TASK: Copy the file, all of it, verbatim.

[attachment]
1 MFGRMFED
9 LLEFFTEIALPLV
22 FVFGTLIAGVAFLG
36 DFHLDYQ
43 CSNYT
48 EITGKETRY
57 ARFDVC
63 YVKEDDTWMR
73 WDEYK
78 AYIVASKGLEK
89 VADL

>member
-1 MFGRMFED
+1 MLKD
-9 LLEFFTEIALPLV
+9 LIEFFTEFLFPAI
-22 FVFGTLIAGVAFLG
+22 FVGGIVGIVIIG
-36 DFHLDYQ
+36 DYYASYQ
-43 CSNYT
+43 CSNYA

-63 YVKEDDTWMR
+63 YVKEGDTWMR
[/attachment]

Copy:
1 MFGRMFED
9 LLEFFTEIALPLV
22 FVFGTLIAGVAFLG
36 DFHLDYQ
43 CSNYT
48 EITGKETRY
57 ARFDVC
63 YVKEDDTWMR
73 WDEYK
78 AYIVASKGLEK
89 VADL

>member
-1 MFGRMFED
+1 MLKD
-9 LLEFFTEIALPLV
+9 LIEFFTEFLFPAI
-22 FVFGTLIAGVAFLG
+22 FVGGIVGIVIIG
-36 DFHLDYQ
+36 DYYASYQ
-43 CSNYT
+43 CSNYA

-63 YVKEDDTWMR
+63 YVKEGDTWMR